survived by two great-great-great-grandchildren
and three other gen
erations. She . was born in Ala
"That's a mighty fine young Amer
ican, saitl the major.
"He is that," declared the recruit.
"and you can have htm in about 18
years trom now. In the meantime I
am going to take his place." He was
accepted. His little wife turned away
and sobbed softly while the father
promised to sacrifice her new-born
for the cause of democracy when his
Downstairs I rambled and discov
ered about a dozen men stripped and
ready for business. It didn't take the
doctor long, so I watched the performance.
Stand on One Leg.
The first thinsr vou do is swiwr a
100-pound sack of dirt over one shoul
der and stand on one leg this de
termines the size shoe you will need
when in training and whether you are
flat-footed. Then the candidate says
"ninety-nine" a few times, to test his
lungs; he stands up against the wall
while the doctor throws a weird whis
per thither to test your ears, and
gives you the 20-20 eye test.
"We don't enlist you here, we just
sign you up as a prospective soldier
and send you to Fort Logan, where
they take you for the emergency," de
clared the doctor. "But if we pass
you there is no doubt but what vou
will be lugging a breech-loader soon."
That's about all that enters into the
life' of any American desirous of en
tering Uncle Sam's army. All one has
to do is signify his willingness they
do the rest.
DON'T SEND ANY MEAT
TO SOLDIERS IN CAMP
Uncle Sam Feeds Them Well
With Substantiate, and Un
necessary Food Wasted,
' Says Balder.
Stop sending substantial food
stuffs, such as meat and other like
commodities, to the soldiers in the
camps is the request made through
The Nebraska Food administration
by Secretary of War Newton Baker
and Food Administrator Hoover.
The soldiers are getting ample sup
plies of substantial foods, continues
the secretary, but delicacies will be
lhey also touch on the waste in
camps, saying it ts being eliminated
fast, but affirm that some waste ex
ists because of over zealous relatives
and friends who think the soldiers
are not getting enough to eat.
However send on the delicacies
and other choice bits, for the boys
welcome them. '
Mr. Hoover further says no at
tempt by the food administration has
been made toward getting observ
ance of meatless or wheatless days
in the camps.
"We feel it is necessary for
civilians to reduce the consumption
of foodstuffs, but we know that
everyone wishes the American sol
dier to have everything necessary to
adequate nourishment and consump
tion, says rood Administrator Wat
((Mil i mw nnr i ad
DOLLS" DRAW BIG
CROWD AT GAYETY
A novel beginning marks out "The
Million Dollar Dolls" from most other
burlesque shows. The chorus and
principals are perfectly still for the
first few minutes, instead of dancing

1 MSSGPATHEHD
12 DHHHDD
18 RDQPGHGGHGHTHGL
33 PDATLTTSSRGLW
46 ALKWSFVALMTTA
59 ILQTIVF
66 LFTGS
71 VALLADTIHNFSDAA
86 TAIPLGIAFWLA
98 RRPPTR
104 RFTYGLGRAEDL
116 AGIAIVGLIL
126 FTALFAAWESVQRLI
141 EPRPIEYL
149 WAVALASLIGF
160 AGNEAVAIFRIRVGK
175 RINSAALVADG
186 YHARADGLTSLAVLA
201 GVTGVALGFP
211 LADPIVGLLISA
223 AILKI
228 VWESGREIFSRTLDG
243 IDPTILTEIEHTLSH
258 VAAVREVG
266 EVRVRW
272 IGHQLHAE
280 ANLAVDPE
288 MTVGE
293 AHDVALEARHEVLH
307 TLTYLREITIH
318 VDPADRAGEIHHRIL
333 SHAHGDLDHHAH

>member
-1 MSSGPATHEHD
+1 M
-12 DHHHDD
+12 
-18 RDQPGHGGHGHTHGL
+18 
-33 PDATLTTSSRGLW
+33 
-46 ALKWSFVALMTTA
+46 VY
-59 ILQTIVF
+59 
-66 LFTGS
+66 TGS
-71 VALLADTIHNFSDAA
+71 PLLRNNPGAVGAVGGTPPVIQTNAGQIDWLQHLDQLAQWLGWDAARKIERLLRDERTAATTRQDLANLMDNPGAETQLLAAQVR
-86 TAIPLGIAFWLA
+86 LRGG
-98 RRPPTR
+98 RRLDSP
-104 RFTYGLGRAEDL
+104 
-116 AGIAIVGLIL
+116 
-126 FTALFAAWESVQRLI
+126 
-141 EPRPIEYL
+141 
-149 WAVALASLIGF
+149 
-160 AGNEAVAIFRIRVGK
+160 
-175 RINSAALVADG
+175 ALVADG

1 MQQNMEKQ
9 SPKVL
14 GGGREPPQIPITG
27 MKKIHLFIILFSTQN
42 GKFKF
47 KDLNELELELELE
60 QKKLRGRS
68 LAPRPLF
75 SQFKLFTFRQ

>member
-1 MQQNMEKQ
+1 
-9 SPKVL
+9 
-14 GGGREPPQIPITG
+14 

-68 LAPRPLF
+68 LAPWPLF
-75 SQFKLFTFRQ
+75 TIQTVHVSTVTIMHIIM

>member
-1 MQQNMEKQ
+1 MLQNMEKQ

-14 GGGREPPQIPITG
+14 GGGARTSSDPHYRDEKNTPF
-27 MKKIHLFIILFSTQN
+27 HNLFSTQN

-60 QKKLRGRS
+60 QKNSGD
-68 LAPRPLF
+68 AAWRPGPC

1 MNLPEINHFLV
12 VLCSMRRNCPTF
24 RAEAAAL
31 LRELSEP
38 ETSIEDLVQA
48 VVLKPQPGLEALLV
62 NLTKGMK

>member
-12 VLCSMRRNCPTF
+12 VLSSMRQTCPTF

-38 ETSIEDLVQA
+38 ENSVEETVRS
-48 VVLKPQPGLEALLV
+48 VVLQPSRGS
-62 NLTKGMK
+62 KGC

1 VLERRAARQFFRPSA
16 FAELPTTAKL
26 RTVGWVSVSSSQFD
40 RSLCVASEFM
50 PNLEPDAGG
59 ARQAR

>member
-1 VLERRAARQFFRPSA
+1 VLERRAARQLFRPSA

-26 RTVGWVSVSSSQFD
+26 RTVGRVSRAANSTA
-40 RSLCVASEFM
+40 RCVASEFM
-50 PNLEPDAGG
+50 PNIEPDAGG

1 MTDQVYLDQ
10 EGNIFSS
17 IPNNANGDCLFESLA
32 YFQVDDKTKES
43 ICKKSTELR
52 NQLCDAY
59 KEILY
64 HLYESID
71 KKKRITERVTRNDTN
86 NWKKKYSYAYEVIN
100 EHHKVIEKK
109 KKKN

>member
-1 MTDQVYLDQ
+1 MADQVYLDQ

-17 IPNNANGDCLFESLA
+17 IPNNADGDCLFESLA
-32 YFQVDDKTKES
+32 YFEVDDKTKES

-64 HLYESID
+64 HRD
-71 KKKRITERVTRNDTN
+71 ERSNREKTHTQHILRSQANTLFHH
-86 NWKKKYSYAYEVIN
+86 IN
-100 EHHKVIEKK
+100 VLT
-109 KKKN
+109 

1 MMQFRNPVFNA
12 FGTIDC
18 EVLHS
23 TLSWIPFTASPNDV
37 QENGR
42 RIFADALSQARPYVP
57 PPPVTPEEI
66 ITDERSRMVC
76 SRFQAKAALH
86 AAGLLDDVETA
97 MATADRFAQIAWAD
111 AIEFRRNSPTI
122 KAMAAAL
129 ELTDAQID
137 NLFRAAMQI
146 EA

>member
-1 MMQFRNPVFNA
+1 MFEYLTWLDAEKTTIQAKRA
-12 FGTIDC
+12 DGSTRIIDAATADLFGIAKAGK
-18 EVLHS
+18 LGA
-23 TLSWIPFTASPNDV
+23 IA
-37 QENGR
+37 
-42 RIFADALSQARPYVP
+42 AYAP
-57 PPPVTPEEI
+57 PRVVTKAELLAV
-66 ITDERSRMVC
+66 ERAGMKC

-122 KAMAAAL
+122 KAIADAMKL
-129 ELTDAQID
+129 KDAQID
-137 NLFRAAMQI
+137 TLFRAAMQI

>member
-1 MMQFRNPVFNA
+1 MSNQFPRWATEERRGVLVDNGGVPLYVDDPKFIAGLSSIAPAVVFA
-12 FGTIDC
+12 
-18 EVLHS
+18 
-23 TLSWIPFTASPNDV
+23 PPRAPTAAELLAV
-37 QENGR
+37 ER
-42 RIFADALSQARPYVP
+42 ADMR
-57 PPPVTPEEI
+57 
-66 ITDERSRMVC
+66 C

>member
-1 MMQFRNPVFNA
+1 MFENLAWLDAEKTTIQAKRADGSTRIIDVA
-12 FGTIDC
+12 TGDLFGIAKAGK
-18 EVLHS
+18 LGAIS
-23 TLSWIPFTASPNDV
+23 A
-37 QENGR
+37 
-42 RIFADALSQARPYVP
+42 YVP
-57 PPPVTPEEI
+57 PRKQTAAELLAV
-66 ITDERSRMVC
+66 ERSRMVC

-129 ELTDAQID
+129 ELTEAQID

and singing, as they usually are at the
rise of the curtain They are dolls
displayed for sale in Florette's doll
shop, when along comes a. man with
a magic elixir. He pours a few drops
of it on his handkerchief, waves it
in front of the dolls and presto, they
come to life. He livens up two cloth
ing store dummies in the same way
and they become "Who" and "What,"
two ragged comedians who Supply a
liberal quota of fun for the rest of
"The Million Dollar Dolls" opened
yesterday at the Gayety for a week. It
has eight scenes and some pretty
music together with several good
singers. Miss Ede Mae has a real
voice and a pleasant stage presence.
She sings three of the 18 songs with
Government Is Preparing
To Chase Grasshoppers
The general drouth of the past year
has been favorable to an outbreak
of grasshopper pests. next spring un
less unfavorable conditions to the
hatching are leveloped.
Anticipating such a condition, the
government, through a proclamation
by President Wilson, has placed the
arsenic industry under the control
of the federal food administration.
The purpose of this act was to con
serve the crops from possible depreda
tions og "biting insects." Arsenic
is the base of many insecticides,
which are unusually effective in meet
ing these outbreaks.
"The placing of the industry will
also tend to stabilize the price,' says
Gurdon W. Wattles, federal food ad
ministrator for Nebraska. "With the
cessation of importations of arsenic,
much of which came from Germany,
the price has fluctuated markedly."
Judge Redick Clears
Docket of Dead Cases
Judge Redick dismissed 93 cases on
call Saturday in the district court.
These cases had been on the district
court dockets for more than two years
and as no action had been taken with
in that period toward bringing them
to hearing before the court, they were
stricken from the docket under the
recent rule passed by the judges.
There are 800 of these dead cases
still encumbering the records and
the court will dispose of them as
quickly as possible. A call will be
held every Saturday and on failure of
the attorneys for the parties to ap
pear the cases will be dismissed until
the dockets are up to date.
AND "BIDDY" GO
Omaha Poultry Show Closes
Successful Event, Distribut
ing Prizes and Encourage
ment Among Fanciers.
Sounding their shrill barnyard notes
and scratching about in their straw
laden pens as if eager to get out of
sight of the curious spectators, hun
dreds of prize winning fowls sent
forth venting farewell cock-a-doodle-doos
in gratification of the success
of the Omaha Poultry show, which
The show was pronounced a big
success by 1 resident b. E. Munson
and Secretary A. L. Edson in the sale
of birds and from an educational
Intense interest was shown in the
rabbit and pet stock division of the
Prof. Peters, who was sent from